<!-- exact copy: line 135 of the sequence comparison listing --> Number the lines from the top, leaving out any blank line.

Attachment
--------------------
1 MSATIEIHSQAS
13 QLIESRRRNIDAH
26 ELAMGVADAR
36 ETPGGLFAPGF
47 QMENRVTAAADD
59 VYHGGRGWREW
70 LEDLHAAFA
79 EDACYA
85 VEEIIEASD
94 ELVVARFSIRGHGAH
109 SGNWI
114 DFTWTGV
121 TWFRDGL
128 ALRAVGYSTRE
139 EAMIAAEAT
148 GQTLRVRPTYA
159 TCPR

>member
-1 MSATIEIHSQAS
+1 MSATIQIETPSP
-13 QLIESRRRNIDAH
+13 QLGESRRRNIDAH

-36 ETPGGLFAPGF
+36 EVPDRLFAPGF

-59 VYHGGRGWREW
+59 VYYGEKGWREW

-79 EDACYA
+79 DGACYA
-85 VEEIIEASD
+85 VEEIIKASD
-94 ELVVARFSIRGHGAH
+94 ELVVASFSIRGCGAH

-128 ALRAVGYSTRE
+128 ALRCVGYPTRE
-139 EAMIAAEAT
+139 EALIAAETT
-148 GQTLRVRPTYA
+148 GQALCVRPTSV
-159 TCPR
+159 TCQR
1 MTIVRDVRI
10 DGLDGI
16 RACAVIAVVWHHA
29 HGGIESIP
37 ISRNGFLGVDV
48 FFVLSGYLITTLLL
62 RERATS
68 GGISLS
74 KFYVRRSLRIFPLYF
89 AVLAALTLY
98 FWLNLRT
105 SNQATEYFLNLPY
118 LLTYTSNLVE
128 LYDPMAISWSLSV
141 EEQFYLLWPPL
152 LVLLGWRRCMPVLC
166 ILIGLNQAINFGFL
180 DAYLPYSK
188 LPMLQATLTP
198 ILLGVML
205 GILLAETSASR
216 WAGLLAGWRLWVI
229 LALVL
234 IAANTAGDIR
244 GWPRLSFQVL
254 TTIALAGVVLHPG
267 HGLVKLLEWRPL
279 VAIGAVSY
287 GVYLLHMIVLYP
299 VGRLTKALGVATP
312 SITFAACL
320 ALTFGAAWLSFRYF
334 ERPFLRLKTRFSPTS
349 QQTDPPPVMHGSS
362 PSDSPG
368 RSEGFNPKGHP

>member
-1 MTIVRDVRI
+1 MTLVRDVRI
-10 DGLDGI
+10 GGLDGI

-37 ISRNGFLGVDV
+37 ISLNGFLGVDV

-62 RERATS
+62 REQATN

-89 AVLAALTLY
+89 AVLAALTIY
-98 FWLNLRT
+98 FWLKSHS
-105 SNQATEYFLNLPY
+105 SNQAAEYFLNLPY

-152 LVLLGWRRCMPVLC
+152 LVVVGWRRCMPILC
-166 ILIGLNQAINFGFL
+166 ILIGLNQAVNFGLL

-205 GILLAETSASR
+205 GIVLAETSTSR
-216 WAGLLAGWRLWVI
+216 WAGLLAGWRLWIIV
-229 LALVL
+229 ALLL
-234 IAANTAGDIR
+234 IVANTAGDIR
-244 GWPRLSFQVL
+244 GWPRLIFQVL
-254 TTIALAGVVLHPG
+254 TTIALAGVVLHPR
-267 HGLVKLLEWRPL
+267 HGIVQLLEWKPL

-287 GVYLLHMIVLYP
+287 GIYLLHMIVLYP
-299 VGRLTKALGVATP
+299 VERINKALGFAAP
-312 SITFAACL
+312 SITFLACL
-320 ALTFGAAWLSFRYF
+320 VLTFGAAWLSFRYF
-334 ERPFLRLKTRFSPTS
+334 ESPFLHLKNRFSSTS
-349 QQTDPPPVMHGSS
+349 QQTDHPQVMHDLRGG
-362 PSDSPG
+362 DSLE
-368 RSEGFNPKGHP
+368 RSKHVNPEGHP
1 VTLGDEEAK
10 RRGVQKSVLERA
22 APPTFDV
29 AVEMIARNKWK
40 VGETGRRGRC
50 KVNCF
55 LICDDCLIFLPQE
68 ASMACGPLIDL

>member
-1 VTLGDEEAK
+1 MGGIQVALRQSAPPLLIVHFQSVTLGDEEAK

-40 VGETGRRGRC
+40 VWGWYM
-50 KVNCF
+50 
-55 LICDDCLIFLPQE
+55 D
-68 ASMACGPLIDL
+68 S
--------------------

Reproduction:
-1 VTLGDEEAK